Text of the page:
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2.
Ann Clin Biochem ; 58(5): 520-527, 2021 09.
Article in English | MEDLINE | ID: covidwho-1277833

ABSTRACT

BACKGROUND: The variability of Covid-19 severity between patients has driven efforts to identify prognosticating laboratory markers that could aid clinical decision-making. Procalcitonin is classically used as a diagnostic marker in bacterial infections, but its role in predicting Covid-19 disease severity is emerging. We aimed to identify the association between procalcitonin and Covid-19 disease severity in a critical care setting and whether bacterial co-infection is implicated. METHODS: We retrospectively reviewed Covid-19 patients with procalcitonin concentrations measured in a critical care setting at our institution between February and September 2020. Laboratory markers including peak procalcitonin values and a range of bacterial culture results were analysed. Outcomes were the requirement and duration of invasive mechanical ventilation as well as inpatient mortality. RESULTS: In total, 60 patients were included; 68% required invasive mechanical ventilation and 45% died as inpatient. Univariate analysis identified higher peak procalcitonin concentrations significantly associated with both the requirement for invasive mechanical ventilation (OR: 3.2, 95% CI 1.3-9.0, P = 0.02) and inpatient mortality (OR: 2.6, 95% CI 1.1-6.6, P = 0.03). Higher peak procalcitonin concentrations was an independent predictor of mortality on multivariate analysis (OR 3.7, 95% CI 1.1-12.4, P = 0.03). There was a significant positive correlation between increased peak procalcitonin concentrations and duration on invasive mechanical ventilation. No significant difference was found between peak procalcitonin concentrations of patients with positive and negative bacterial cultures. CONCLUSIONS: Elevated procalcitonin concentrations in Covid-19 patients are associated with respiratory failure requiring prolonged invasive mechanical ventilation and inpatient mortality. This association may be independent of bacterial co-infection.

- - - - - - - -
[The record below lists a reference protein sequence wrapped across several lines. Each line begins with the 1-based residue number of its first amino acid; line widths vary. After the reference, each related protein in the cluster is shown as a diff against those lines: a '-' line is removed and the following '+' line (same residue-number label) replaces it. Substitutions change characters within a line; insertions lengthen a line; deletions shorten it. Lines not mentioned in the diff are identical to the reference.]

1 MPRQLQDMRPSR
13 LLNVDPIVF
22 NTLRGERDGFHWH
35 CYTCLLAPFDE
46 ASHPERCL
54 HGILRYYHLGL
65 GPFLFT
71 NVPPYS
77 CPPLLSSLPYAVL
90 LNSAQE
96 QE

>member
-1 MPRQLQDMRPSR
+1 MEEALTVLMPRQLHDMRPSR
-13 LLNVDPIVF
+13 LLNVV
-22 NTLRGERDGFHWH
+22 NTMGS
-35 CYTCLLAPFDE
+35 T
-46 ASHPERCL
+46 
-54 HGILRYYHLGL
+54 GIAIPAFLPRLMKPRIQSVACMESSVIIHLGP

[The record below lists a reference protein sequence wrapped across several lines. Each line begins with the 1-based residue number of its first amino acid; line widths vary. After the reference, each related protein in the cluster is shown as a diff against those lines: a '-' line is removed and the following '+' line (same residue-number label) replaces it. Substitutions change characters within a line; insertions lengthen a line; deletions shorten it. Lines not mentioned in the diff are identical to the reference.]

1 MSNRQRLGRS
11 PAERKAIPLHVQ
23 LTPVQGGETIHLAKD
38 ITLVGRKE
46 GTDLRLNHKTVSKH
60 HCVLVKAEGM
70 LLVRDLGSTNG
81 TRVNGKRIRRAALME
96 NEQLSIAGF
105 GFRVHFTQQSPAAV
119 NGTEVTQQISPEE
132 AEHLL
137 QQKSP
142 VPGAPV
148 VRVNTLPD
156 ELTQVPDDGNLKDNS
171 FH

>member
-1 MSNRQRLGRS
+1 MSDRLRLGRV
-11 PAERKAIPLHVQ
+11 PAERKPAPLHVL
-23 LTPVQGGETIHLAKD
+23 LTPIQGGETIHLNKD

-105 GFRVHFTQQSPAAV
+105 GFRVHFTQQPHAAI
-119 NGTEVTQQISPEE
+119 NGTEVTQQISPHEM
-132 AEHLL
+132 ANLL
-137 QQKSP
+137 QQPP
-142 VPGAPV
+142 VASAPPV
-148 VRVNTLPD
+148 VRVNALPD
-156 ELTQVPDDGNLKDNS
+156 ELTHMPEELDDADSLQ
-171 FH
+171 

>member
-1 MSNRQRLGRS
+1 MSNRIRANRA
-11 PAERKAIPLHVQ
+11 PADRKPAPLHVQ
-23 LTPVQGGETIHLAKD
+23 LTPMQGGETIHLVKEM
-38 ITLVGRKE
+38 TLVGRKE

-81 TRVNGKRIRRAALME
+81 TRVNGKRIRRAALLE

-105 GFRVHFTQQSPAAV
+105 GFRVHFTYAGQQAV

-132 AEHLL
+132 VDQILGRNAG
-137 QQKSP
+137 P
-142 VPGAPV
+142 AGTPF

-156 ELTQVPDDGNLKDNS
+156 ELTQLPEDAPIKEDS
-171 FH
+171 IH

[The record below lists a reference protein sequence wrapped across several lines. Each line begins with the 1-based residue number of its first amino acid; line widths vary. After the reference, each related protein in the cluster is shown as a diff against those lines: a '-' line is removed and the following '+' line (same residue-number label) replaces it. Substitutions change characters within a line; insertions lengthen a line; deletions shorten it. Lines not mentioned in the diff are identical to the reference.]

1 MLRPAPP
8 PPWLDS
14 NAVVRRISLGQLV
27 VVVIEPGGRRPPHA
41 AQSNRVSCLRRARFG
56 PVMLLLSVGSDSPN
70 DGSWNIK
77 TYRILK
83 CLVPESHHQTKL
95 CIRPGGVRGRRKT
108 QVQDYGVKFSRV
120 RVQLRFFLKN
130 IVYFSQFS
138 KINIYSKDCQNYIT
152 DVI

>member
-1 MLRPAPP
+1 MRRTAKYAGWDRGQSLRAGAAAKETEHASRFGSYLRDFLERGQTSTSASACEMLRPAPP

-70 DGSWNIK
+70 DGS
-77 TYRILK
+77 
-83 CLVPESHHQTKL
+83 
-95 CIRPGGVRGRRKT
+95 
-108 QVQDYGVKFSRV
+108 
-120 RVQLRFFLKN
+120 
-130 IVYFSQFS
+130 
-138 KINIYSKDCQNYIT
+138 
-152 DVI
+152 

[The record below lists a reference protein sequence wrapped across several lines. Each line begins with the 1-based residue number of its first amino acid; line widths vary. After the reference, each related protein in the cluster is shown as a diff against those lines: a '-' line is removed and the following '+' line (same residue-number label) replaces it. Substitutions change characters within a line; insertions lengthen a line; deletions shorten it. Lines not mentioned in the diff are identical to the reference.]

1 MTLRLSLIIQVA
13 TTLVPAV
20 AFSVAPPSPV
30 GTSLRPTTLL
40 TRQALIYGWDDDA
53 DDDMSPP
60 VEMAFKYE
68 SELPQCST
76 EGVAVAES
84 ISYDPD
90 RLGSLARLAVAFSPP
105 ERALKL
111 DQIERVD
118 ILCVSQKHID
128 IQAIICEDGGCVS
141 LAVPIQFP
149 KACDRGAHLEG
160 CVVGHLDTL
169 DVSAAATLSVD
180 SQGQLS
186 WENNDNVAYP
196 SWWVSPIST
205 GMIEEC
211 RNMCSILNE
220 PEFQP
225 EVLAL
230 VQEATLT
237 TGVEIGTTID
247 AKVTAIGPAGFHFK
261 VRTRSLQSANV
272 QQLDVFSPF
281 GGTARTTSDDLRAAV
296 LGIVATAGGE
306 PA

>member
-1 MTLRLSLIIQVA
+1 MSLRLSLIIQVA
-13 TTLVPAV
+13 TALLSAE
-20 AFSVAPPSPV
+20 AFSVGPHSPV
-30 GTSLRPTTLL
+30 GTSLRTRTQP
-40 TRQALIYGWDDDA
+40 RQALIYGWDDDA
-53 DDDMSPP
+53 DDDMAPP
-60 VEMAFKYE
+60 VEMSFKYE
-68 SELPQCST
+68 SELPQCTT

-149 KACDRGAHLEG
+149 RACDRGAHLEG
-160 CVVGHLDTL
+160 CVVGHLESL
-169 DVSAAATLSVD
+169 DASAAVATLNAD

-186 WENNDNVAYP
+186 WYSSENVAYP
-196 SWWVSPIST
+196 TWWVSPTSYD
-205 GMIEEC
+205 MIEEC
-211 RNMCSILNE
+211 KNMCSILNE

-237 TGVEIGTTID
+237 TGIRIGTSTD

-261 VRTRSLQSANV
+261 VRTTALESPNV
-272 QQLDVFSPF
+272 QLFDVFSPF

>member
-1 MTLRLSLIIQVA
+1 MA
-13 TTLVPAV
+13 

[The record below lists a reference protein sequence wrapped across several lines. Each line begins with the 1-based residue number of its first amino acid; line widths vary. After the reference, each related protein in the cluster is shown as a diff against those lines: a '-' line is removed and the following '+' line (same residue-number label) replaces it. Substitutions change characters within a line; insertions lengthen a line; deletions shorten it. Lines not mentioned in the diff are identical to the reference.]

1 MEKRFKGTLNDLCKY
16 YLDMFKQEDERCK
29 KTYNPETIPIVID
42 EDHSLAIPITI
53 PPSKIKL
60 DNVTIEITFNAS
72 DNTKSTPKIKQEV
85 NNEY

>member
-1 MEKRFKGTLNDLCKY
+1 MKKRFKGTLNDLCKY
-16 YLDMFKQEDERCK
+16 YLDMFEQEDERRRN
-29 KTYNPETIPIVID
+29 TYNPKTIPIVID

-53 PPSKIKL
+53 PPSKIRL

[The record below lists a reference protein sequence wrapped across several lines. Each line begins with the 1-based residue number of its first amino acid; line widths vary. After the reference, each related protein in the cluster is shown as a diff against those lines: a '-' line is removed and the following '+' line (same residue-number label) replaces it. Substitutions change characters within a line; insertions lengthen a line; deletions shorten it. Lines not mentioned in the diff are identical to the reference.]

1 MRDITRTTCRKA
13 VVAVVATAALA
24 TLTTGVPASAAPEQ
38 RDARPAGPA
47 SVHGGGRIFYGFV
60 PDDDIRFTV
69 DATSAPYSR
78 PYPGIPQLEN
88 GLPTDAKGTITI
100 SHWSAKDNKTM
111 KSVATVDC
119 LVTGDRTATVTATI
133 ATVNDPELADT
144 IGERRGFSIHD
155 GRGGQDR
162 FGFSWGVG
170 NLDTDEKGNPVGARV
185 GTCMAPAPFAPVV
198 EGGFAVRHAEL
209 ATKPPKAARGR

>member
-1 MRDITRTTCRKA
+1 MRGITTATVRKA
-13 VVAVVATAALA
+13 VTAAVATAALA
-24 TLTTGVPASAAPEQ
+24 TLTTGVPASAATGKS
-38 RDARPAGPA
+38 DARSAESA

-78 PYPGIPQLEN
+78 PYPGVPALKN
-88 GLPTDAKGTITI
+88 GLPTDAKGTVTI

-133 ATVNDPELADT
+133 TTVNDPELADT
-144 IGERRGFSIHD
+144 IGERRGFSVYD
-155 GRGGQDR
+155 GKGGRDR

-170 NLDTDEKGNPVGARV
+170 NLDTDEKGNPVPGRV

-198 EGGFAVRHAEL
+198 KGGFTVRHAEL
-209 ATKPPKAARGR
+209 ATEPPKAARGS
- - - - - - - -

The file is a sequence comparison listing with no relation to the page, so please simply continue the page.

Subject(s)
Bacterial Infections/blood , Bacterial Infections/complications , COVID-19/blood , COVID-19/complications , Procalcitonin/blood , SARS-CoV-2 , Adult , Aged , Bacterial Infections/diagnosis , Biomarkers/blood , COVID-19/epidemiology , Coinfection/blood , Critical Care , England/epidemiology , Female , Humans , Male , Middle Aged , Multivariate Analysis , Pandemics , Prognosis , Respiration, Artificial , Retrospective Studies , Risk Factors , Severity of Illness Index
3.
Ann Clin Biochem ; 58(3): 259-260, 2021 05.
Article in English | MEDLINE | ID: covidwho-953857
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